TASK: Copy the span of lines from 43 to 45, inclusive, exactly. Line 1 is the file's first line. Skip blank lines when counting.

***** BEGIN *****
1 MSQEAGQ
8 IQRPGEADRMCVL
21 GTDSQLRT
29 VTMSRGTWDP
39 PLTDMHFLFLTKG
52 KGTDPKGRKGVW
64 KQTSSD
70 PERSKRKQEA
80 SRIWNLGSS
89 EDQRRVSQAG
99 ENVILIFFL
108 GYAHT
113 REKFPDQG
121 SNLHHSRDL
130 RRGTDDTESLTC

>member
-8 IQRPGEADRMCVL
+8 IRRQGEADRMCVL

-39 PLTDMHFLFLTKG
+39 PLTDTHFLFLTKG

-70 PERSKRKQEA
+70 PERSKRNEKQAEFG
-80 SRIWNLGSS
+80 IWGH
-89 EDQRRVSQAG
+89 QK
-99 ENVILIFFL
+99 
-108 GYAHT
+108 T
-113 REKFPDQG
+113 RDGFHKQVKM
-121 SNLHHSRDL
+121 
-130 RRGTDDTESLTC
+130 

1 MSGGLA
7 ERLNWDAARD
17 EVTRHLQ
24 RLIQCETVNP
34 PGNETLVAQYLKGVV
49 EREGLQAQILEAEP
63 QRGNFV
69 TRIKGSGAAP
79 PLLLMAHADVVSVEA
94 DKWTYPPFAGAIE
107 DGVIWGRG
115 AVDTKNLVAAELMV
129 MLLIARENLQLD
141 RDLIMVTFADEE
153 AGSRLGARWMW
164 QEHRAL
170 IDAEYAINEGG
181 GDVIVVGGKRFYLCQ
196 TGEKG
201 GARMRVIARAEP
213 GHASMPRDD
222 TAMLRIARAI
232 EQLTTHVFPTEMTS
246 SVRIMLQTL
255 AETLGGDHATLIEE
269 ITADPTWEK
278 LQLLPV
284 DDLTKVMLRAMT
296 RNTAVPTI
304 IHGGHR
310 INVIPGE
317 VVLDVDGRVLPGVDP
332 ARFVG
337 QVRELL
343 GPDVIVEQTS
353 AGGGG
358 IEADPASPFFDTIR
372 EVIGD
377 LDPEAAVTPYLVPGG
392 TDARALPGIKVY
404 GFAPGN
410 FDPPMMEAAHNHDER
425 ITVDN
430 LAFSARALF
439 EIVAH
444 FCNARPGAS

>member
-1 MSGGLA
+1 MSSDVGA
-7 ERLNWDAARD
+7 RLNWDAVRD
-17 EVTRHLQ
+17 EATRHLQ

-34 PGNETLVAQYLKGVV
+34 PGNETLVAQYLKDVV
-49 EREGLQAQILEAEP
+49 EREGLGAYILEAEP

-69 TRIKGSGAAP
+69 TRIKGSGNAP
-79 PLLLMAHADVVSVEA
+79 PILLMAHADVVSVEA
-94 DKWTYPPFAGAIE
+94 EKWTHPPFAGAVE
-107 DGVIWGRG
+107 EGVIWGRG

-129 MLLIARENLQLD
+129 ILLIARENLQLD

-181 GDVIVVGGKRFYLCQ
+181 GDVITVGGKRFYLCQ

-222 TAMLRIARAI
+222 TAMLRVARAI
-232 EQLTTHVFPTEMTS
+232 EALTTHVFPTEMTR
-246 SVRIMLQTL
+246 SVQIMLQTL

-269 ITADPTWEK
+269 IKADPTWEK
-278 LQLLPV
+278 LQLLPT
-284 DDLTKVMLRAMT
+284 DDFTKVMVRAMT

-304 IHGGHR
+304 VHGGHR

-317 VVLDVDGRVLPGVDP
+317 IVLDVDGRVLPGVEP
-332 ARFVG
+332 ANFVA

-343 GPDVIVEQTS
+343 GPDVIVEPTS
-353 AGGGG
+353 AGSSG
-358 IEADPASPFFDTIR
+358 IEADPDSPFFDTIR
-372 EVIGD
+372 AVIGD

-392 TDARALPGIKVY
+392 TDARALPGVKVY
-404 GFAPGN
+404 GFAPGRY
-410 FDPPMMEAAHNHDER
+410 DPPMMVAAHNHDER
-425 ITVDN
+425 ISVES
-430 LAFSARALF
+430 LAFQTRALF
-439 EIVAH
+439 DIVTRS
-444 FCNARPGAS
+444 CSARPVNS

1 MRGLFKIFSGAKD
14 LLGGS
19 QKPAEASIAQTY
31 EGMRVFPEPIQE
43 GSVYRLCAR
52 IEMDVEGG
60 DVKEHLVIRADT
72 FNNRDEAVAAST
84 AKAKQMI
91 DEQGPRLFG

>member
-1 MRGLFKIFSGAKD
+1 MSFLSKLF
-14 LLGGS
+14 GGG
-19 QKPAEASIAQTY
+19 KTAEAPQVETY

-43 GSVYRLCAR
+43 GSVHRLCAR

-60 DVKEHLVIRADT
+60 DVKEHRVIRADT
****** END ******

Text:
63 QRGNFV
69 TRIKGSGAAP
79 PLLLMAHADVVSVEA